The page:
Our visit began with a welcome at the base information centre of Woensdrecht. From here we went by bus onto the field. First we had a visit at no 131 EMVO squadron. This unit is located on the north side of the base where they have two hangars and a platform. When we arrived there were no less than six PC-7's outside on the platform and there were a lot of pilots in the building. Unfortunately one of the pilots told us the morning mission was canceled because of a low cloud base. This was too dangerous for the pilots to go out with their aircraft because ice is formed on the wings of the PC-7. Inside the hangar we found three PC-7's and we were allowed to take some photographs of these machines. A number of pilots who walked along the aircraft in the hangar with us answered all our questions about the PC-7. We also were allowed to take photographs of the PC's on the flight line in front of the building. Unfortunately they were all closed and packed under some covers on the platform because of the canceled flight. It was the intention that we were on the platform during the start-up and taxiing of these aircraft. This was very unfortunate but I tried to make the best of it, the weather was just not good enough. There were three PC-7's in the second hangar, but we were not allowed to take pictures of these aircraft. There was one Norwegian F-16 on the test platform next to the EMVO platform. We went to this platform after we photographed the flight line with the PC-7's.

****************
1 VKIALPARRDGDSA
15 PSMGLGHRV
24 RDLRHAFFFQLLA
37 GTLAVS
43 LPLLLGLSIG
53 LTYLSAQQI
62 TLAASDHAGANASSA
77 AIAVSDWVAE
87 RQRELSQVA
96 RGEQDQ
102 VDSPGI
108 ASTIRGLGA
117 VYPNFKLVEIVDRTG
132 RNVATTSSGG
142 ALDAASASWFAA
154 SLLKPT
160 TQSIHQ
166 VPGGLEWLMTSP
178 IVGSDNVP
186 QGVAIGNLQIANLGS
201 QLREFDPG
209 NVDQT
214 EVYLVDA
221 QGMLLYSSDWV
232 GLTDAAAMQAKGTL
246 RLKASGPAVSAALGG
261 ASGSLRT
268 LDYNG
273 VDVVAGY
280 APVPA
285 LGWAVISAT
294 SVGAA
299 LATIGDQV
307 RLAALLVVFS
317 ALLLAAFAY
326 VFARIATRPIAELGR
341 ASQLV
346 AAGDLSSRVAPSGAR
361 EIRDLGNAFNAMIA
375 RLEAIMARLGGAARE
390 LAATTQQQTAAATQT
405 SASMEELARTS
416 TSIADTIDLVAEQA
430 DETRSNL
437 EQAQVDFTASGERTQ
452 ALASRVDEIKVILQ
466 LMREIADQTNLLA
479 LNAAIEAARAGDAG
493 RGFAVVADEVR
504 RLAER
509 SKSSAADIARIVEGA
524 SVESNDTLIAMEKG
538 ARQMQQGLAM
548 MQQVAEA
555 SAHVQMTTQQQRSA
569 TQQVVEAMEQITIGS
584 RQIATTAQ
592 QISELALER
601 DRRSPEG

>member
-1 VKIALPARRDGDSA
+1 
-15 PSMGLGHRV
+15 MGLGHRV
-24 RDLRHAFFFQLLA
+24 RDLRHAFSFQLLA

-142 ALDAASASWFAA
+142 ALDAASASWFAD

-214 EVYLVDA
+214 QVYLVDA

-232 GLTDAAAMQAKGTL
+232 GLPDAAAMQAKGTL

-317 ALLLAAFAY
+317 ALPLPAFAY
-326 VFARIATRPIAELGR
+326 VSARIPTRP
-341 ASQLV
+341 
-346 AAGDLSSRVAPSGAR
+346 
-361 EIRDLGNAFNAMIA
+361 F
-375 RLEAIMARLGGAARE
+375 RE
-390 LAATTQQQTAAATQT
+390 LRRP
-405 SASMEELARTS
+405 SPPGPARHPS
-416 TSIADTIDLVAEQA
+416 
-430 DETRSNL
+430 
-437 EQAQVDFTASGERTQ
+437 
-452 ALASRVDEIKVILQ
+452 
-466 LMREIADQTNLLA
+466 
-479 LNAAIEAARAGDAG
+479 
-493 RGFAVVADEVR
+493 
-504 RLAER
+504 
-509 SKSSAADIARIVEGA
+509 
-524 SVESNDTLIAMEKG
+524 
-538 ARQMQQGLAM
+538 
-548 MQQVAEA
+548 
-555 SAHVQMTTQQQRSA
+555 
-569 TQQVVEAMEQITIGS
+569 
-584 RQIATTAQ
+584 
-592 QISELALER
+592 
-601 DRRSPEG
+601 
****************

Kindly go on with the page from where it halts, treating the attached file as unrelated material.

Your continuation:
We moved to the platform of the Fokker Services Company after this short visit at the test platform. We were not allowed to enter this area because the Air Force doesn't have any authority over here. The newest DC-10 of no 334 squadron was on the terrain of Fokker Services and we were allowed to take a few pictures of it through the fence. For the rest there was not much to see and soon we would be brought to the main runway because the newest Air Force Hercules came in for a few approaches. Also the PC-7's would pass us at this point during their take-off and we were ready to take photographs of them. Unfortunately we were told that the second flight of the PC-7 was canceled as well for the same reasons as the first one. The weather had still not improved and the little black aircraft stayed on the ground again. The new Hercules had reported itself in the meanwhile and it would come in within fifteen minutes. At least we had some action next to the runway because until now we had an unfortunate day. The Hercules finally appeared on the horizon after fifteen minutes and we all had some very spectacular landing pictures of this machine. The Hercules made up to five different approaches before it left the base inbound Eindhoven. Our visit to Woensdrecht was over right after the departure of the Hercules. Unfortunately we had bad luck today, but nobody could do anything about that.